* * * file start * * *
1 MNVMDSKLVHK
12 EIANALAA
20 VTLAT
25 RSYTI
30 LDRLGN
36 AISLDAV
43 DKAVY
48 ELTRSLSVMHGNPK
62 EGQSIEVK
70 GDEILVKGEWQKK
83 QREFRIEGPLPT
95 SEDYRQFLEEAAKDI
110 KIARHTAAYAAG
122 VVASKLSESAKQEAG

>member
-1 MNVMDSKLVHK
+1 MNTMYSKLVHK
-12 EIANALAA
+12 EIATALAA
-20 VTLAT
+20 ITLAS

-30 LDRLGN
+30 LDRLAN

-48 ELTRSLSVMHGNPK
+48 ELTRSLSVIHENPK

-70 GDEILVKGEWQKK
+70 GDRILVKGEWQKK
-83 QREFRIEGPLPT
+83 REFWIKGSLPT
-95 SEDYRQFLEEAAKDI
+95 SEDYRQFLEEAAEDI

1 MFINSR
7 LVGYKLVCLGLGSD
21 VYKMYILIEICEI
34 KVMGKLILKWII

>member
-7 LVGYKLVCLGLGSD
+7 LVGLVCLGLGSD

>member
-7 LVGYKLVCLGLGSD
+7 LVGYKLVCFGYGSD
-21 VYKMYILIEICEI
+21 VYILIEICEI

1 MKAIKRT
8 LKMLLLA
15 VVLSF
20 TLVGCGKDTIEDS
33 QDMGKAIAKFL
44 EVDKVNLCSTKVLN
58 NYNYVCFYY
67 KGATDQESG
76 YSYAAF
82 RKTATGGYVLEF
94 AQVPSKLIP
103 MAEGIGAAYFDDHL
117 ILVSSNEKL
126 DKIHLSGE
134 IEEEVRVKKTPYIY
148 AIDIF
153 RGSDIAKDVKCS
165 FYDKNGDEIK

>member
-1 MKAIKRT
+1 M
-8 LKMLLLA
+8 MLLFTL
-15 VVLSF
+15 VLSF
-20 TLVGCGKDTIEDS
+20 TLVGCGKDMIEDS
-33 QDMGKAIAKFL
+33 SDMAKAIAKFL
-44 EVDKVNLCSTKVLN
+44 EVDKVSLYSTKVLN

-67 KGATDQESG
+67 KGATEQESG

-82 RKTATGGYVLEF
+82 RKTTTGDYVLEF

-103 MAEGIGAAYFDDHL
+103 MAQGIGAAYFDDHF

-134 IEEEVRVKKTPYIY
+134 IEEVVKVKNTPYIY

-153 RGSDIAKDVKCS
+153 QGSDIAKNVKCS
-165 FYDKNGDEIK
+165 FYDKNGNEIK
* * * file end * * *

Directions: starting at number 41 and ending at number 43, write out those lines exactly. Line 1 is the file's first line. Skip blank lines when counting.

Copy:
+7 LVGYKLVCFGYGSD
-21 VYKMYILIEICEI
+21 VYILIEICEI